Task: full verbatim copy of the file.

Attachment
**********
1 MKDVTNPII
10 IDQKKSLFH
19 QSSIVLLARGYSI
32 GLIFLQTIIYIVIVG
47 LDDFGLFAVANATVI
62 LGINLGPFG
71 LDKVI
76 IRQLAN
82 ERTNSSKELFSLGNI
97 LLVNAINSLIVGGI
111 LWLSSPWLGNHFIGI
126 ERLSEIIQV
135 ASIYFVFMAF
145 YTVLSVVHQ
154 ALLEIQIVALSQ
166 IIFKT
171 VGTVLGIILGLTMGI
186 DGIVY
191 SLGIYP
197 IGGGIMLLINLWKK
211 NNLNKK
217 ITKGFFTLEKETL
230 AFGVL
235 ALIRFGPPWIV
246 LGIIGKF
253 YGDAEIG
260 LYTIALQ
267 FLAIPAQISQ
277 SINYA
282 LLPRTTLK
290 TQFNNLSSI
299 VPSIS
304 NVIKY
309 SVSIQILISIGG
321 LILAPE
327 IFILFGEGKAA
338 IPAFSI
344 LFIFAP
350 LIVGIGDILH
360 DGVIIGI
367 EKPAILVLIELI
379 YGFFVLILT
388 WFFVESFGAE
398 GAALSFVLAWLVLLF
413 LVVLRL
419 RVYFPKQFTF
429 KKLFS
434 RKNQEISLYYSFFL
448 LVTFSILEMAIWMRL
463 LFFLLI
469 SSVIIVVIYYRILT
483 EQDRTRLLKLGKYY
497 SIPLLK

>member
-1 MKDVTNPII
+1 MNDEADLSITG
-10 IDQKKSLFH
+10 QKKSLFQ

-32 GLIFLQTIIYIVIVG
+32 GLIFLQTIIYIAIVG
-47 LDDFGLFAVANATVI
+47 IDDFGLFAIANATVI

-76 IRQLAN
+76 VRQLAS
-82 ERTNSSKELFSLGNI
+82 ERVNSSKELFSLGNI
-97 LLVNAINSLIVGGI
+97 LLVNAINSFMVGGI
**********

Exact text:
1 MKDVTNPII
10 IDQKKSLFH
19 QSSIVLLARGYSI
32 GLIFLQTIIYIVIVG
47 LDDFGLFAVANATVI
62 LGINLGPFG
71 LDKVI
76 IRQLAN
82 ERTNSSKELFSLGNI
97 LLVNAINSLIVGGI
111 LWLSSPWLGNHFIGI
126 ERLSEIIQV
135 ASIYFVFMAF
145 YTVLSVVHQ
154 ALLEIQIVALSQ
166 IIFKT
171 VGTVLGIILGLTMGI
186 DGIVY
191 SLGIYP
197 IGGGIMLLINLWKK
211 NNLNKK
217 ITKGFFTLEKETL
230 AFGVL
235 ALIRFGPPWIV
246 LGIIGKF
253 YGDAEIG
260 LYTIALQ
267 FLAIPAQISQ
277 SINYA
282 LLPRTTLK
290 TQFNNLSSI
299 VPSIS
304 NVIKY
309 SVSIQILISIGG
321 LILAPE
327 IFILFGEGKAA
338 IPAFSI
344 LFIFAP
350 LIVGIGDILH
360 DGVIIGI
367 EKPAILVLIELI
379 YGFFVLILT
388 WFFVESFGAE
398 GAALSFVLAWLVLLF
413 LVVLRL
419 RVYFPKQFTF
429 KKLFS
434 RKNQEISLYYSFFL
448 LVTFSILEMAIWMRL
463 LFFLLI
469 SSVIIVVIYYRILT
483 EQDRTRLLKLGKYY
497 SIPLLK

>member
-1 MKDVTNPII
+1 MNDEADLSITG
-10 IDQKKSLFH
+10 QKKSLFQ

-32 GLIFLQTIIYIVIVG
+32 GLIFLQTIIYIAIVG
-47 LDDFGLFAVANATVI
+47 IDDFGLFAIANATVI

-76 IRQLAN
+76 VRQLAS
-82 ERTNSSKELFSLGNI
+82 ERVNSSKELFSLGNI
-97 LLVNAINSLIVGGI
+97 LLVNAINSFMVGGI